English is asked how come National didn’t plan to be bursting at the seams from population growth. He ‘admits’ nine years ago, when 40,000 Kiwis a year were leaving for Australia, we didn’t know that now that number would be zero now.
Ardern tries to attack National’s economic plan: “Selling houses to one another and immigration” isn’t a plan, she says. Raises Innovation, R&D policies.
Onto education. Gower puts to English whether National has its priorities right. We have 3000 prefabs being used as classrooms, and National is focussing on toughening national standards, he puts to English.
Englsh says they’re actually called “modern learning environments.” That’s a fancy name for a prefab, Ardern butts in. Few laughs.
To tertiary education – why are you giving future lawers, doctors, engineers, some of our highest earning workers, one year free education, Gower puts to Ardern. “…factory workers, future plumbers, carpenters,” Ardern replies. Says Labour wants to give opportunity to everyone to access tertiary education.
A change of tack sees Gower ask each for one policy that will make a difference for Maori. English says National has raised the number of Maori receiving NCEA level two. Will continue that. Ardern talks about dealing with poverty and deprivation. Best Start, winter energy payments, she says.
Pike River – Ardern backs Labour’s policy that they want to go in. English says he can’t rule out not going in - would go if it was safe, but that it’s not a political decision.
09:12pm: We come back in on poverty – why won’t National commit to a target for reducing child poverty? Gower asks. English says 50,000 fewer kids will be in poverty after National’s families package. If National gets reelected then they can have a crack in the next 50,000 over two-or-three years. English uses this to tout National’s social investment package.
Is 100,000 now a target? “Yes I am committing to that,” English says.
To Ardern – what’s Labour’s target. “We’ve been asking him to do that for nine years,” she says – we’ve got 290,000 kids living in poverty... English says that not’s true – Ardern allows him to keep speaking – he has a crack at Labour not having any policies.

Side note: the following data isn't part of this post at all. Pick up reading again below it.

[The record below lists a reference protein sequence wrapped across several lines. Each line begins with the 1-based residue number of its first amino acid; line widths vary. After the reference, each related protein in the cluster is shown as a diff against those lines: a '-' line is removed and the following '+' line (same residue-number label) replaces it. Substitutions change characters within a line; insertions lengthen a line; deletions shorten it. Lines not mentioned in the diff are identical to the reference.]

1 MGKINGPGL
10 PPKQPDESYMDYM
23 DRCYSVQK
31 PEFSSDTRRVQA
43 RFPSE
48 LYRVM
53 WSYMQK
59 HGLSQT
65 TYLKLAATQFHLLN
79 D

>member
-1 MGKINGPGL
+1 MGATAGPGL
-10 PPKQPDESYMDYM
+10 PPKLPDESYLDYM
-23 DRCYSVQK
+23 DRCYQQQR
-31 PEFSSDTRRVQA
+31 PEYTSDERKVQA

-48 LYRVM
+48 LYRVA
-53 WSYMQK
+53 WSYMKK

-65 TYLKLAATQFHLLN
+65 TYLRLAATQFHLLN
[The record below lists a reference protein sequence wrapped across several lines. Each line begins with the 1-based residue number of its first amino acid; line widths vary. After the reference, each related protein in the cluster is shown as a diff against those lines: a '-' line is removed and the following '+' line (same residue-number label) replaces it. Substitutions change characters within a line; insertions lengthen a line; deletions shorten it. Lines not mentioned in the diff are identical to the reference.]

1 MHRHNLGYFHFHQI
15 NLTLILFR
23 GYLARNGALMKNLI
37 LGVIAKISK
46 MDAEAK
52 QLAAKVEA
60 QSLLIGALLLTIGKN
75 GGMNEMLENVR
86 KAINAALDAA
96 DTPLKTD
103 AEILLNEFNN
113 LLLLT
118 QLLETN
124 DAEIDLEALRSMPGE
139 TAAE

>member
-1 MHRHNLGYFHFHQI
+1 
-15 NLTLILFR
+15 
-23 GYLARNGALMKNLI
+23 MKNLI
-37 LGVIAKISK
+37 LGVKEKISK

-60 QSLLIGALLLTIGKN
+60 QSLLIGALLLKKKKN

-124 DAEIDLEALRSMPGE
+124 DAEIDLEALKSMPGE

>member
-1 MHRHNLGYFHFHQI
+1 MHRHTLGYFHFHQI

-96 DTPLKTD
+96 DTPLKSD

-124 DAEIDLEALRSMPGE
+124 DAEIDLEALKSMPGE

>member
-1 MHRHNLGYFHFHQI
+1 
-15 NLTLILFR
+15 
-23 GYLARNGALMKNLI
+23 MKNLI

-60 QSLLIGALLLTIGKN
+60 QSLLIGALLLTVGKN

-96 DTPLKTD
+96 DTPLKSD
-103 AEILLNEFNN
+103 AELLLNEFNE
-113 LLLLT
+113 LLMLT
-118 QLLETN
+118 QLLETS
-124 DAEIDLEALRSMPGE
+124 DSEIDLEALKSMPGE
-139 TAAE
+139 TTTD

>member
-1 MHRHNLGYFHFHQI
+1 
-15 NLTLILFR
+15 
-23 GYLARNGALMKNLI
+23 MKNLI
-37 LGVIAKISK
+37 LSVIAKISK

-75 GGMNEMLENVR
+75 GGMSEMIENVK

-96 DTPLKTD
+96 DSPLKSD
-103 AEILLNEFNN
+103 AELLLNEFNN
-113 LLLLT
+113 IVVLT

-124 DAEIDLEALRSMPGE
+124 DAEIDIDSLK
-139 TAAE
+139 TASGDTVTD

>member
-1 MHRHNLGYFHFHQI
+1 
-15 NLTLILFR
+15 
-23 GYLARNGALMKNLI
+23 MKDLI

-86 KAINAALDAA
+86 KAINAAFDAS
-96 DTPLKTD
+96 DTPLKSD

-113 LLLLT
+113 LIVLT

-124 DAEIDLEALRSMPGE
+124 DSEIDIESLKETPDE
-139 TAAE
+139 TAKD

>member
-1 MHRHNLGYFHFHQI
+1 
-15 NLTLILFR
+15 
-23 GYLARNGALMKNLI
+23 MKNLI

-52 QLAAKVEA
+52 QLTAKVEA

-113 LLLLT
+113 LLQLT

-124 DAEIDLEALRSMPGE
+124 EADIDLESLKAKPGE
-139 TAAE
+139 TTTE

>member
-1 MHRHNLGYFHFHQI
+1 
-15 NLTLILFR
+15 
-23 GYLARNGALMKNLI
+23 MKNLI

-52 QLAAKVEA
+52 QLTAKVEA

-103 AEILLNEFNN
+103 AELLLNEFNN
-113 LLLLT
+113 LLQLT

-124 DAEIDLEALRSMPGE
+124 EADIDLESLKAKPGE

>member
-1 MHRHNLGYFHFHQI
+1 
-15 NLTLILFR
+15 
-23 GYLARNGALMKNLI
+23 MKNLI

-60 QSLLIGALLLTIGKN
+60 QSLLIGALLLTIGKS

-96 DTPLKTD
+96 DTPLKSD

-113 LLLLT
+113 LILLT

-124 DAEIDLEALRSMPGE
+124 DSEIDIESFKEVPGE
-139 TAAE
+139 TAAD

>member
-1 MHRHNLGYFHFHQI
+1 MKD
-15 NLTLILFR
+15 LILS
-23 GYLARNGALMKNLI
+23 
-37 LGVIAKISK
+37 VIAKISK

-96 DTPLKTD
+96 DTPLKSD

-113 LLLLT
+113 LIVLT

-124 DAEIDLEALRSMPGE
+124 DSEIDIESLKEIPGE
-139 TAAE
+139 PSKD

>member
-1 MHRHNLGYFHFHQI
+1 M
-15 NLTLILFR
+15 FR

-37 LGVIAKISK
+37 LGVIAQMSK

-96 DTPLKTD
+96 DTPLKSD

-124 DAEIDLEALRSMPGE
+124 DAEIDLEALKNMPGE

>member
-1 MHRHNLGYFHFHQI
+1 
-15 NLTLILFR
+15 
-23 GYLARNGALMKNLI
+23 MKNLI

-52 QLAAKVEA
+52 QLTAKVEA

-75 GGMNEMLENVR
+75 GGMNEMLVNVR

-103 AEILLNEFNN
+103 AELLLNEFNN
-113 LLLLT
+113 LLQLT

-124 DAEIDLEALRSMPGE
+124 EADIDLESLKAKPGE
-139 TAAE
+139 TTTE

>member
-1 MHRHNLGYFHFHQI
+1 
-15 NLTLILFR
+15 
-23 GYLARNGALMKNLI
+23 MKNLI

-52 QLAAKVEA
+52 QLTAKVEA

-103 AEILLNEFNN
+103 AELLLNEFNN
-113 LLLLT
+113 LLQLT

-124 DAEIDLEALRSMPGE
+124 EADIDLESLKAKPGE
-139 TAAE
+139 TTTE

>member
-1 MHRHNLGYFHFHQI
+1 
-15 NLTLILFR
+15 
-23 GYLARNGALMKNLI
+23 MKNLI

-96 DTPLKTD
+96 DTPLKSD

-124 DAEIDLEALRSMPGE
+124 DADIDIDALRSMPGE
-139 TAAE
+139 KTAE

Put the targets into law, Ardern says. English again says Labour needs policy: “What’s the policy to reduce poverty…apart from putting up taxes?”
Ardern says Labour wants at least 10% out of material deprevation, she says. English is liking his new 100,000 target – keeps raising it. To which Ardern commits to ridding New Zealand of child poverty. WfF tax credits – Ardern is onto Labour’s families package, winter energy payments, and Beststart. English tried to butt in – “Wait,” she says – gets a bit of a laugh.
English says a big chunk of Best start will go to 80% of families that don’t need it. Says need to focus in rather than spraying money across every family in New Zealand. Ardern says English’s ideas have been tried and haven’t worked.
Here's a big one: Age of Super at 65 – will she keep it there? Ardern has just reaffirmed Andrew Little’s stance that Labour won’t raise the age. She agrees that she’d rather resign as PM rather than raise the Super age.
“Well isn’t that letting down her generation because they’re going to have to pay the bill for that,” English says. Puts to Gower National's plan to raise the age by two years in 20 years time.
09:00pm: Into the numbers – Ardern is backing Labour’s fiscal plan. Same arguments as earlier in the day. English is focusing on the fact that one date was changed from 1 April to 1 July. Is trying to argue that Labour doesn’t have anything left for anything else than health and education spending. He’s used it to argue that higher taxes will be inevitable
Ardern jumps in to correct – says these numbers were based on Prefu. If it’s not in there then it’s because you haven’t budgeted for it, Bill. They’re talking over each other now – English says he’s tracked every dollar since we were in an $18 bn deficit. He knows the numbers.
Ardern says this is just going to sound like two bickering politicians. She’s waving around Labour’s fiscal plan now.
Moving on to money in people’s pockets. Gower raises the ‘bonfire of growth’ – many decent Kiwis haven't had a decent pay rise in years, he puts to English. The median wage up 3.6% the last 12 months English says – womens’ pay went up further than mens’ he says – raises declining gender pay gap – benefit of a growing economy - few claps there.
Gower puts to him real wages – they’re pretty flat and aren’t moving the way you say they are. English again uses National Super argument to say the average wage has risen higher than inflation.
Ardern says the main question is how people feel. Two-thirds of people didn’t get a pay rise that matched the cost of living, she says.
English asks why Labour then wants to keep raising taxes – CGT, income taxes… “That is scaremongering Bill…I’m going to call you on it.” Ardern tells English that’s patently false. She’s onto the minimum wage – English says Labour’s plan to raise the minimum wage isn’t aspirational. Ardern actually agrees – it’s a floor. But we need productivity improvements, she says.
Gower moves onto why Labour is cancelling National’s tax cuts – why doesn’t Laobur trust people to spend their own money? Ardern says axing the tax cuts allows Labour to put in a package that will make 70% of families better off than under National’s plan.
English is asked what he’ll do with his $1,000 – he’ll put it towards his family – six kids.
CGT now – could it apply to the family bach, farm or boat? Ardern says Labour will extend the bright line test to five years. Then Labour will do a review. She’s asked again up by Gower – farm, bach, boat? Ardern says she’s not going to predetermine what the working group finds. She wants to preserve the ability to act in government in the best interests of New Zealanders. Treasury will provide recommendations on who sits on the Group.